What is behind Bin Salman’s alleged assassination?

What is behind Bin Salman’s alleged assassination?

News circulating on social media says that an assassination attempt targeted Saudi Crown Prince Mohammed bin Salman. As proof, media presents a video of burning cars on the streets of Riyadh. Others investigated that these images are footage of a car accident from 16 March this year.

“The US really wants bin Salman gone”

United World International asked Abbas Djuma, a Moscow-based Syrian journalist who closely follows the region, about the issue:

“I couldn’t find anything clear. The reasons for this could be different – from the desire to hide the reality to a banal fake.

However, even if it’s fake news, I would not rule out that somewhere in the US someone really wants bin Salman gone. He is very annoying with his reduction of oil production quotas, his unwillingness to oppose Russia, and the return of Syria to the Arab League.

The Biden administration really needs to lower the oil price tag. The same scheme was attempted by the United States against the USSR.

‘My father convinced the Saudis to take and flood the market with cheap oil. This has led to the devaluation of the ruble, driving the USSR literally into bankruptcy,’ US President Ronald Reagan’s son Michael once said.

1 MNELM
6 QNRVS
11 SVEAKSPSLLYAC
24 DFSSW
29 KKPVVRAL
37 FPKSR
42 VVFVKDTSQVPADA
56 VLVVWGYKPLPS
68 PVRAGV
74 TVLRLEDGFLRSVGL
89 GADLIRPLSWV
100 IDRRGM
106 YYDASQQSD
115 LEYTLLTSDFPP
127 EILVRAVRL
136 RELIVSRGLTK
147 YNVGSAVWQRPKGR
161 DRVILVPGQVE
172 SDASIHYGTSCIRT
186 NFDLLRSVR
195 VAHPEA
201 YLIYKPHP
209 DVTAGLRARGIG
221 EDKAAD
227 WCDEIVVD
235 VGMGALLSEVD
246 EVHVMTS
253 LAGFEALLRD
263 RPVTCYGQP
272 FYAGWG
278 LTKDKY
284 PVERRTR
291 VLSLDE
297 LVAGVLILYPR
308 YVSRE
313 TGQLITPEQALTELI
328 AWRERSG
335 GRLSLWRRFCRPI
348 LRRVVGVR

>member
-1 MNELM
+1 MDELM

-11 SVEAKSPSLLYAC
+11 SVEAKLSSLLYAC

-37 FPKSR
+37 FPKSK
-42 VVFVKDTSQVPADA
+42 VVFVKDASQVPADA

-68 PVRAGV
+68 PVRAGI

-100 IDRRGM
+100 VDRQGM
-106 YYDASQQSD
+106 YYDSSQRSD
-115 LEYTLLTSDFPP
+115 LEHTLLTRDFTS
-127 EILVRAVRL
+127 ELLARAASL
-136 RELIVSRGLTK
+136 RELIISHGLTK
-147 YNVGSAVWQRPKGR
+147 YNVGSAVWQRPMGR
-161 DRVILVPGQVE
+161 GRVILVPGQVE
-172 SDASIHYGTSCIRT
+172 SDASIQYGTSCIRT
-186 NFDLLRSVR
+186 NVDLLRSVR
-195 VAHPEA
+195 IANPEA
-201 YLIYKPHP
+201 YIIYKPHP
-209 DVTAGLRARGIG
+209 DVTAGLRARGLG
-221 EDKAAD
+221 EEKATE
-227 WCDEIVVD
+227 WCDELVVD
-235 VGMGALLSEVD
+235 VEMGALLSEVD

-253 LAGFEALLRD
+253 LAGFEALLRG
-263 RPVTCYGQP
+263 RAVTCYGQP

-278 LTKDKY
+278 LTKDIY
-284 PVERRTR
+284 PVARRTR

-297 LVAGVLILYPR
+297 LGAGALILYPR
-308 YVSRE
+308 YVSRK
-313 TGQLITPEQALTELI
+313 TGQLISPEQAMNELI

Therefore, why reinvent the wheel. But what if it fails to convince bin Salman?”

“The fake assassination attempt is related to the Israeli attack on Rafah”

The Russian TV channel Tsargrad linked the removal of these reports to the Israeli attack on Rafah, which began today:

“Perhaps, this throw-in is the work of pro-Israel bloggers on Social Network X. Recently, Riyadh threatened Netanyahu with cancellation of the agreement on normalization of relations between Israel and Saudi Arabia in case of any attack on Rafah. Consequently, the fake assassination attempt on the Crown Prince is somehow related to the Israeli army’s initial invasion of Rafah.”

United World International

Independent analytical center where political scientists and experts in international relations from various countries exchange their opinions and views.

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June 2024